Building a stable government in Iraq
The most sensible tone after tomorrow's electoral success is caution.
While the election was a major step toward constitutional democracy in Iraq, the central dilemma for President George W. Bush remains: The longer U.S. troops stay, the more they are a target for insurgents; yet a hasty withdrawal could undermine the government the U.S. is trying to build and reduce American leverage.Washington Post:
The election ``is not a `turning point,' but a trigger'' for a lengthy political process, Anthony Cordesman, a military analyst at the Center for Strategic and International Studies in Washington, wrote in a report on the election. ``The election will not resolve any major issue confronting the Iraqi people.''
In Baghdad for election day, Republican Sen. Lindsey O. Graham (S.C.) said the vote provided a "second chance," but he also warned that the successful day should not be interpreted as a solution to Iraq's problems. "Really, in many ways, they're just beginning," he said in an interview with NBC's "Today" show.The New York Times:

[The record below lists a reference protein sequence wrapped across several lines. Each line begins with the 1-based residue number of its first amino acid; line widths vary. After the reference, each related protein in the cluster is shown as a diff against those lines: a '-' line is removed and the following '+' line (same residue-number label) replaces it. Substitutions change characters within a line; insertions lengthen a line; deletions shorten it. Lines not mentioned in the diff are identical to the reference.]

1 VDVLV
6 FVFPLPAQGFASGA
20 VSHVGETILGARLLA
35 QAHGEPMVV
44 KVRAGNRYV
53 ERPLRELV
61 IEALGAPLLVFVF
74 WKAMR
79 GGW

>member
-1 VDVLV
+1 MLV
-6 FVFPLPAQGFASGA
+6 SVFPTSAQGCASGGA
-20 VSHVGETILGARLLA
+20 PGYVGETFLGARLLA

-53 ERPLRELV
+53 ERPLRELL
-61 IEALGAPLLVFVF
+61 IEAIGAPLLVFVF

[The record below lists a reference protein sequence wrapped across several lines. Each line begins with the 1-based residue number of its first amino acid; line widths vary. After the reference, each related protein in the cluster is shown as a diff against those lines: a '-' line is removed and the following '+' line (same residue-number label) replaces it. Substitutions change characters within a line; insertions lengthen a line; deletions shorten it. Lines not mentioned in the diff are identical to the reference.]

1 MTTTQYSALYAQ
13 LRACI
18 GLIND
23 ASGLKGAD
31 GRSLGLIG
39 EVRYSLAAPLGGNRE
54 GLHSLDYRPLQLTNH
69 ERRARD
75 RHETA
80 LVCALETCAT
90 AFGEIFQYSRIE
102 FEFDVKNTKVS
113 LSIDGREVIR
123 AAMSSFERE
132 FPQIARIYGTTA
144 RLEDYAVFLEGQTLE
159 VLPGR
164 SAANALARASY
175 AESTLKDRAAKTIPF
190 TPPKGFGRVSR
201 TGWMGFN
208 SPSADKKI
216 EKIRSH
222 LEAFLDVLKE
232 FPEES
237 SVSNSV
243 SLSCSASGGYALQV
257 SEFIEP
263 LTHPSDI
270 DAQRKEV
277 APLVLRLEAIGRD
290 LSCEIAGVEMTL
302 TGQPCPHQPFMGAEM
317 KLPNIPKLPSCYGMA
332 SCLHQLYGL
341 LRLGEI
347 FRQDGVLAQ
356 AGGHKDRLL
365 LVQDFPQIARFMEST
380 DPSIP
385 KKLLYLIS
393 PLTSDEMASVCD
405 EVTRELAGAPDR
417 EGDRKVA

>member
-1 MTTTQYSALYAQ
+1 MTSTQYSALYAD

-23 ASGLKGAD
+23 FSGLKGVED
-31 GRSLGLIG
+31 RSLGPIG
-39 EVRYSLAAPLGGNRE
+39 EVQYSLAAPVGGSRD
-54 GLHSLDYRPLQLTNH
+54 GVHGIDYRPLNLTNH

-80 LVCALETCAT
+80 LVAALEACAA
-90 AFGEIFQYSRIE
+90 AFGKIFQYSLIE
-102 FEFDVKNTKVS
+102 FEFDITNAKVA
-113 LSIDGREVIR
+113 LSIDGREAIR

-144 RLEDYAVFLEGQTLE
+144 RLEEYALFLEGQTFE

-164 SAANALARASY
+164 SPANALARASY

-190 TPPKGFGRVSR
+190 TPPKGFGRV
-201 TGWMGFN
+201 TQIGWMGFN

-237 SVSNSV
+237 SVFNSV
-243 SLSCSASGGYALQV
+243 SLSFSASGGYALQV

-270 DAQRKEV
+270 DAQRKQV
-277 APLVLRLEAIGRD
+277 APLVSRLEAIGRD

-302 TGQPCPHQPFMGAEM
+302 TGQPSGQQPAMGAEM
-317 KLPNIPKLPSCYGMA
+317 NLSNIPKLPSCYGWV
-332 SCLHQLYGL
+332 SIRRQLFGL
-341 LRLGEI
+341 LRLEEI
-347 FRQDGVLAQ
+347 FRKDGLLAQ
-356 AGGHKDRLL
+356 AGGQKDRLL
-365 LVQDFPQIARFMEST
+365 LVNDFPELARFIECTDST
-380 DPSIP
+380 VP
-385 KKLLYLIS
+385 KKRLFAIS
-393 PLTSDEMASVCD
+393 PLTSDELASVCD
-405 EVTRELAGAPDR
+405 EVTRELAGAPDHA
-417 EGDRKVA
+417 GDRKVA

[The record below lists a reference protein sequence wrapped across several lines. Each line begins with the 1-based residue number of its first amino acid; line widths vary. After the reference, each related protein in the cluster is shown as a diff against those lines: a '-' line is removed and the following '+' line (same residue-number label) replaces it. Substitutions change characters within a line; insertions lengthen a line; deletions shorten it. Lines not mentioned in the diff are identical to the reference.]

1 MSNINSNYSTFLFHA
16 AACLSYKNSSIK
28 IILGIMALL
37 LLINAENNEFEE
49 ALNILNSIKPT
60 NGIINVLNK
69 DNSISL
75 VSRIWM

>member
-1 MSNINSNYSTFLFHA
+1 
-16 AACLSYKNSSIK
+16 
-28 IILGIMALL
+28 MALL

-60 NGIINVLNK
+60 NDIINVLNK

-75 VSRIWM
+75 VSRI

"There's a lot of joy, as far as I'm concerned, in seeing the Iraqi people accomplish this major milestone in the march to democracy," Mr. Bush said in the Oval Office on Thursday afternoon, about three hours after the polls had closed in Iraq. "Millions of people voted. And I haven't seen all the tabulations of the vote, but we're certain that the turnout was significant and that the violence was down."